agenda of the homosexualist forces and
neo-colonialists is clear: it is not
about climate change, but rather it
is about population control. They will
tell all lies, including reviving Malthus,
to push their agenda.
If climate change is a problem, it is
clearly the fault of the developed countries,
who are mainly responsible for carbon
emissions, due to their relentless economic
activities and lavish and hedonistic
lifestyles. Reducing population will
not significantly alter the problem
of harmful carbon emissions. But this
is what the elitist First World wants
to do. They want to kill off the populations
of the Third World, so they can continue
with their pursuit of the "good"
life and their idolatry of Baal.
They will force their diabolical intent
on the poor and defenseless peoples
of the world. They will resort to everything
and stop at nothing. They will even
impose China's satanic one-child policy.
These powerful forces -- the EU, elements
of the UN, the US government under Obama,
liberal media, certain elitist billionaire
philanthropists -- are pawns of Satan,
who hates and opposes what is of God.
They are out to destroy life -- that
of the unborn, and even their own lives
through euthanasia and demographic suicide.
We need to defend family and life. In
this we are engaged in intense spiritual
warfare. We will have to make great
sacrifices for the cause of family and
life. The forces of evil crucified Jesus
on the cross, but his affliction, suffering
and death were what won for us our salvation.
We do not know where this world is going
to, and when the end will come. But
let us simply stand for the cause of
Christ, and that of family and life.
Embrace the cross. Even die in order
to truly live.
Re-Birth of Population Control
Human Life Seen as a Carbon Problem
By Father John Flynn, LC
DEC. 13, 2009 (Zenit.org).-
The Copenhagen climate summit has
brought with it an outpouring of opinions
on environmental issues. Among these
is a disturbing return to the Malthusian
position of seeing population control
as the solution to the world's problems.
planetary law imposing China's one-child
policy on all nations is what is needed,
according to an opinion article by Diane
Francis, published Dec. 8 in the Canadian
newspaper, the National Post.
predicted this would reduce the current
world population of 6.5 billion down
to 3.43 billion by 2075. While more
extreme than most, Francis is hardly
alone in advocating population control.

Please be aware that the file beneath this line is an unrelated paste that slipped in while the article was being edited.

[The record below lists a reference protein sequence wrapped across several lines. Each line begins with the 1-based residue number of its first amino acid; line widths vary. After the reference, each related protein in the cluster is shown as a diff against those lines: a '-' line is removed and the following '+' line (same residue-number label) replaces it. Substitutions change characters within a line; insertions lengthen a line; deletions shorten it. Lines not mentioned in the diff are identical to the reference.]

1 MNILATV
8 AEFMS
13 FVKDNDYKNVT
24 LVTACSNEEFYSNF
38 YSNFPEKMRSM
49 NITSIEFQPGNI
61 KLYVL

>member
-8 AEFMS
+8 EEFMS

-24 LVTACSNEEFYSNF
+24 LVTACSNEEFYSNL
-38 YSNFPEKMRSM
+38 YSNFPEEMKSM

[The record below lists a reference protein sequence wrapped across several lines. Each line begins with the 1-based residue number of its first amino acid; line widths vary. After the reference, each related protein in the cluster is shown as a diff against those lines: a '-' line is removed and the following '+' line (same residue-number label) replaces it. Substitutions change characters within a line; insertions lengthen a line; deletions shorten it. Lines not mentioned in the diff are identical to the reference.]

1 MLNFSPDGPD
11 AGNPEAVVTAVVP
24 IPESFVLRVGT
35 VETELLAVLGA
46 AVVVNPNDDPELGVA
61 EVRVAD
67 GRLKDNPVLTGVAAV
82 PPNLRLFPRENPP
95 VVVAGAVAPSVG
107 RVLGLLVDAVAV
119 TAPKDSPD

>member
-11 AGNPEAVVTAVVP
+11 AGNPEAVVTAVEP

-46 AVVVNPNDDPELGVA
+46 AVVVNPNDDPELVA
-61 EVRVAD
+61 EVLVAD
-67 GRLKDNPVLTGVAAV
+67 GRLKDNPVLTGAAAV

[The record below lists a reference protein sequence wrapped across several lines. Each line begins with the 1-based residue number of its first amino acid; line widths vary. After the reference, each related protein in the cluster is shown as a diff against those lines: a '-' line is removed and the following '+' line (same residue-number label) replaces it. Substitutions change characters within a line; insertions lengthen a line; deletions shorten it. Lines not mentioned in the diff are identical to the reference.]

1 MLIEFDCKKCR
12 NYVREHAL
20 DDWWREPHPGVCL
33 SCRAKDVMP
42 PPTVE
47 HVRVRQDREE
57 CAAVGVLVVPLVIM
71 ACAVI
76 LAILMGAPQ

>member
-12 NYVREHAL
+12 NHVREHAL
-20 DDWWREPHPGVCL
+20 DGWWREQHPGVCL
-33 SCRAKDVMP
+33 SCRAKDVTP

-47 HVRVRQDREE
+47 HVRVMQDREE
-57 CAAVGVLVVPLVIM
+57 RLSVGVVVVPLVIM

prior to the Copenhagen summit, Britain's
Optimum Population Trust launched a
scheme, reported the Guardian
newspaper on Dec. 3.
explained by John Vidal, the paper's
environment editor, this
allows rich consumers to offset their
jet-set lifestyle by paying for contraception
in poorer countries.
to Vidal, the trust's calculations show
that the 10 metric tons of carbon emitted
by a return flight from London to Sydney
could be offset by preventing the birth
of one child in a country such as Kenya.
is still alive in the attitudes of some
environmental activists who don't see
any problem in urging developing nations
to curb their population so that the
carbon emissions of richer countries
can be offset.
launch of the scheme followed a report
published in August by the trust titled:
"Fewer Emitters, Lower Emissions,
Less Cost: Reducing Future Carbon Emissions
by Investing in Family Planning."
conclusions of the study stated: "The
cost/ benefit analysis found that family
planning is considerably cheaper than
many low carbon technologies."
on the study's findings, it is proposed
that family planning methods should
be a primary tool in the optimum strategy
for reducing carbon emissions,"
the report advocated.
United Nations Population Fund (UNFPA)
joined the Malthusian chorus
with the publication of its State of
World Population 2009 Report.
access to "reproductive health"
was constantly urged by the report.
This U.N. term is understood to include
access to condoms, contraceptives and
have now reached a point where humanity
is approaching the brink of disaster,"
stated Thoraya Ahmed Obaid, UNFPA's
executive director at the London launch
of the report Nov. 18.
report was greeted in the press with
titles such as "UN: Fight Climate
Change With Free Condoms," (The
Associated Press, Nov. 18).
Control: The Most Effective Way of Reducing
Greenhouse Gas Emissions," trumpeted
the Nov. 19 headline in the London Times
newspaper in its coverage of the report.
alongside the call for reproductive
health in developing nations were other
statements that contradicted the thesis